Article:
- Medium ductility
- Average toughness
- Medium strength
- Medium weldability
- Average machinability
High Carbon Steel
High carbon steel refers to carbon steels that have between 0.61% and 1.50% carbon content and between 0.31 and 0.90 magnesium. When it comes to hardness and toughness, high carbon steel is the carbon steel of choice. However, this comes at a tradeoff. It’s very difficult to weld, cut, or form high carbon steel.
What are some common uses for high carbon steel?
- Spring steel
Core properties of high carbon steel:
- Low hardenability
- Low ductility
- Reduced weldability
- Low machinability
- High toughness
- High strength
While carbon steel is typically defined by its carbon content, stainless steel is defined by its 10.5% minimum chromium content. Like carbon steel, stainless steel also contains carbon and iron, but the extra chromium is the key that gives it its unique properties. One of the biggest benefits of stainless steel is that it protects the steel for oxidization — which degrades metals over time. Stainless steel is also identified by its sheen, a property provided by the chromium. You will often see stainless steel utilized in cookware, knives, and medical equipment.
Like carbon steel, there are various types of stainless steel, each with a unique market price and properties.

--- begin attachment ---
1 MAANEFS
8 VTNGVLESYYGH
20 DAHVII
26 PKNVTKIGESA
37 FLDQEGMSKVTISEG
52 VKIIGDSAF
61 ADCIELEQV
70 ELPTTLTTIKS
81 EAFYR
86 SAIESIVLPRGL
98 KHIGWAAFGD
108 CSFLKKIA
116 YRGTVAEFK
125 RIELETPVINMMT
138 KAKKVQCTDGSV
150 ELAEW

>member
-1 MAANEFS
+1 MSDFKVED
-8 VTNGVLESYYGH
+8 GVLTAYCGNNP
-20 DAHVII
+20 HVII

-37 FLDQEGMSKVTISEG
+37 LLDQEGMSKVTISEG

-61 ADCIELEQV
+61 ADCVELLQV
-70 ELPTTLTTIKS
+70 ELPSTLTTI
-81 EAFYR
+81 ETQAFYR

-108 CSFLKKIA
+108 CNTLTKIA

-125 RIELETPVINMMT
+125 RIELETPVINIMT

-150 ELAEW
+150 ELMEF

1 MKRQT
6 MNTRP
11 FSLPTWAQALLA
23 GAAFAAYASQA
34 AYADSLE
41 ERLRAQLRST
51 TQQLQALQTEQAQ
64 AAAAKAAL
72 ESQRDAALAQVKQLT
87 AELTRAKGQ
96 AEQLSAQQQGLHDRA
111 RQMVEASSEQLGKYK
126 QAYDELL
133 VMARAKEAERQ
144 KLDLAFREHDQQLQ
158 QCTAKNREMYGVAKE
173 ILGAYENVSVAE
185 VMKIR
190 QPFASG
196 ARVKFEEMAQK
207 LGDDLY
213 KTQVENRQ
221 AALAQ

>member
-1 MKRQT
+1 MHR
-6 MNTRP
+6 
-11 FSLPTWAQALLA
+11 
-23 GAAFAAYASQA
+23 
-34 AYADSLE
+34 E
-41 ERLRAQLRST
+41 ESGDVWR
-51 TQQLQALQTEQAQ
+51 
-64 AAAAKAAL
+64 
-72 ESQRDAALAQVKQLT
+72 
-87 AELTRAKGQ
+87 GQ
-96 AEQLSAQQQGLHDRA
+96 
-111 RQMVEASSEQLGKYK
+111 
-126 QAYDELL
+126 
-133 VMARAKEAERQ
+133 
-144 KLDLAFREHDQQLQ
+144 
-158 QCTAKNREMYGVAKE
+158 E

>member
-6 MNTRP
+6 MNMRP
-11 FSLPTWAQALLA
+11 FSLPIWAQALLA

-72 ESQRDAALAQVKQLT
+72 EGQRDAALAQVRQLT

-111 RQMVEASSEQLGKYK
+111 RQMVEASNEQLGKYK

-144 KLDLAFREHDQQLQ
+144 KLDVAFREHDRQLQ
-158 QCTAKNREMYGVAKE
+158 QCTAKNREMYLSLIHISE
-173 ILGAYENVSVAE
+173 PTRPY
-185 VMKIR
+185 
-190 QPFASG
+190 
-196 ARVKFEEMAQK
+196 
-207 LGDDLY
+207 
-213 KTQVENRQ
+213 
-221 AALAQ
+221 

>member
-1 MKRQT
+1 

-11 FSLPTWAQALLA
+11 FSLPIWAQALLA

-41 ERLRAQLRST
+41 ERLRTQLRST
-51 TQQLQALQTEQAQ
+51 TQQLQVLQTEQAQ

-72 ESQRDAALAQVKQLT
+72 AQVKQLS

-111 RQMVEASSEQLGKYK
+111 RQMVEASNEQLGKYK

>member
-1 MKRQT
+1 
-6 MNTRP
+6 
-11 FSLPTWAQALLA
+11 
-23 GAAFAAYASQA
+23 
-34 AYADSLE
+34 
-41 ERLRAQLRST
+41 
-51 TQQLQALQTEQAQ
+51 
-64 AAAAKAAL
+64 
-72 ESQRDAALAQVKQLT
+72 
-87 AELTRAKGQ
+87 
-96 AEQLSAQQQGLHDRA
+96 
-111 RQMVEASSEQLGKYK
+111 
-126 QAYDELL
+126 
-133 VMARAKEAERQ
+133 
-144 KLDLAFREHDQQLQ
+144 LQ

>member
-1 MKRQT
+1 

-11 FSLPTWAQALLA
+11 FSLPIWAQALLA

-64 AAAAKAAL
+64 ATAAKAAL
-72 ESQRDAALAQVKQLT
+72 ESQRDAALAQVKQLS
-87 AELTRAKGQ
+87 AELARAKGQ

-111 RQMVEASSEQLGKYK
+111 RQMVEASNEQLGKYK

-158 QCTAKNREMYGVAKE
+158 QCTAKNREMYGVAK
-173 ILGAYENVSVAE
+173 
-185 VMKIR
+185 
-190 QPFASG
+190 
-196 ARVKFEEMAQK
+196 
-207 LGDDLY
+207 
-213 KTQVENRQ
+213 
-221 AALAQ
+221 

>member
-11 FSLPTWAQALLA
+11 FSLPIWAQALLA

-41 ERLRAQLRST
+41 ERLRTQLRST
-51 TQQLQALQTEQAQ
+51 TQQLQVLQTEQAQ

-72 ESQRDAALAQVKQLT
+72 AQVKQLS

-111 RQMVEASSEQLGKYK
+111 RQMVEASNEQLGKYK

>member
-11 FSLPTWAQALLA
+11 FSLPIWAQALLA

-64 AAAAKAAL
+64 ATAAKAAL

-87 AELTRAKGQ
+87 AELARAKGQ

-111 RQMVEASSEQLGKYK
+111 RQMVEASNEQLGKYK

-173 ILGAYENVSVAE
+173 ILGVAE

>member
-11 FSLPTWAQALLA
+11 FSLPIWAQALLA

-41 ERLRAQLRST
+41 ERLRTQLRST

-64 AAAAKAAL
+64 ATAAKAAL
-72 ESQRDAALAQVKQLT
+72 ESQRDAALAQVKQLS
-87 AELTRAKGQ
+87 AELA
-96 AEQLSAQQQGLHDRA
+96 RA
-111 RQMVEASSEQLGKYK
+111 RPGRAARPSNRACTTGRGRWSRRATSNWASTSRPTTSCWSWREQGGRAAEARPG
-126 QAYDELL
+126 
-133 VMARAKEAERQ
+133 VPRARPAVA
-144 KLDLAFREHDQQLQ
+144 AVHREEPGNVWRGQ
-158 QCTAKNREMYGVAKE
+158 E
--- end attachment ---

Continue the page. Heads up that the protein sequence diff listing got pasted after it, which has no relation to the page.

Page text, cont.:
Stainless steel austenitic alloys are, by far, the most common types of stainless steel metals on the market. They resist oxidation, provide a unique look, and are non-magnetic (though they can become magnetic in certain circumstances).
There are two common austenitic alloy grades:
- Grade 304
- Grade 316
Grades of austenitic alloys also include 301, 302, 303, 309, and 321.
Stainless steel ferritic alloys are another semi-common stainless steel alloy. Unlike austenitic alloys, they are magnetic — lending them to applications where magnetism is necessary. These are typically the cheapest stainless steel alloys due to their relatively low nickel content.
There are two common ferritic alloy grades:
- Grade 430
- Grade 434
Stainless steel martensitic alloys are the least common stainless steel alloy. These alloys have incredible hardiness and toughness, but they have poor oxidation properties, making them only suited for applications that require incredible hardiness.
There is one common martensitic alloy grade:
- Grade 420
The widest and most diverse range of steel alloys is “alloy steels.” These are made by combining carbon steel with various alloying elements to provide unique properties to each steel. There is an incredibly wide range of alloy steels, but some of the most common include:
Due to the incredible variety of alloy steels, you can create steels with almost every possible property using alloy elements. That being said, some of these steels are relatively expensive.
The final steel group is tooling steels. These are steels used for tooling activities such as drilling. Commonly made up of molybdenum, vanadium, tungsten, and cobalt, tooling steels are heat-resistant, durable, and strong.
There are 6 grades of tool steel:
- Shock-resisting types
Do You Need Steel?
Staub Manufacturing offers services using most of the steels listed above. If your company needs best-fit steel parts to manufacture high-quality products, contact us. We’re American ISO 9001:2105 certified manufacturers who are ready to help you deliver superior fabricated steel products.